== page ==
Comparison with other libraries

  • Eio: Eio is a generalist concurrency library (like tokio for Rust) that provides structured concurrency, fibers, and a schedulers coupled to some event loop. It also has a lot of new abstractions and its own concurrency library. Eio is OCaml 5-only and is, imho, fairly opinionated (especially when it comes to the choice of using capabilities to allow or forbid operations1).

    I'd say Moonpool is more compute-oriented, and less effect-and-IO-oriented. While I'm working on (basic) integration with non-blocking IOs in Moonpool, it's not been the main focus. The easiest way to do IOs remains blocking IOs.

  • Miou: Miou is a clean, generalist concurrency library with an emphasis on fairness between fibers. It also rejects capabilities and tries to be more minimalistic and less opinionated than Eio.

    Moonpool is also more compute oriented than Miou, and not as suitable for server-style software where the event loop is the foundation of most of the code. However I think Moonpool and Miou could work together fairly well (Miou does the IO and coordination work, and heavy computations such as hashing or (de)serializing large values can be delegated to a Moonpool runner).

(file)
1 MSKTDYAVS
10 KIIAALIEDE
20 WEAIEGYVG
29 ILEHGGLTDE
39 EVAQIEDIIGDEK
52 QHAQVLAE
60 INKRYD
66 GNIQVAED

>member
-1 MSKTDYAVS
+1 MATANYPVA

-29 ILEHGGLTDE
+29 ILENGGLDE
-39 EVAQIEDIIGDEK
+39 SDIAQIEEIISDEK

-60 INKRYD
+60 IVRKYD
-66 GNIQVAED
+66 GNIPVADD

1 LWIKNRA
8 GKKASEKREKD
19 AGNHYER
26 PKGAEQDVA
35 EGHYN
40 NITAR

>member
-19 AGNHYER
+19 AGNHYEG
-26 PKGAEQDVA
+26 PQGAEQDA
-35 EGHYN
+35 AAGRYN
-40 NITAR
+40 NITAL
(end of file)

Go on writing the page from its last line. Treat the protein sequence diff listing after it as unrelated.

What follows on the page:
• Domainslib: Domainslib is a domain pool with an await primitive and some fork-join style combinators.

    I'd say Domainslib is more specialized than Moonpool. You can't really have multiple independent pools in Domainslib, and it's really oriented towards running a big computation in parallel. In contrast, Moonpool has decent fork-join primitives (on OCaml 5), but can also be used to mix concurrent tasks that perform IOs with other tasks that do computations. I might be subjective but I think Moonpool is more generally useful for larger programs that do many different things.

  • Parany and the likes: These libraries manage sub-processes and use Marshal under the hood to dispatch tasks to them. They work on OCaml 4 (where subprocesses were the only way to get actual parallelism).

    On OCaml 5, I think Moonpool is a lot more flexible than these (which was the whole point of OCaml 5 — enable single-process parallelism!). Tasks can be finer grained, scheduled on the go, have intricate dependencies2, share data structures (lock-free or locked, both are useful), and have no serialization overhead.


I don't think capabilities are a good idea in a language not built around them, and other people have been complaining about how cumbersome they can make Eio. In any case it's objectively an opinionated library with a very wide scope.


You could say that parallelism in Moonpool is monadic, since futures are. But generally speaking I'd just say that tasks can depend on other tasks, start new ones, etc. in a dynamically discovered way.